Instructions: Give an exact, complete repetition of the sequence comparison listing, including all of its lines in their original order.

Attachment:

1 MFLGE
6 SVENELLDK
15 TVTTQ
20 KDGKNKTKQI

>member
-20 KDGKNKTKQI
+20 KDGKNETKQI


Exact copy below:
1 MFLGE
6 SVENELLDK
15 TVTTQ
20 KDGKNKTKQI

>member
-20 KDGKNKTKQI
+20 KDGKNETKQI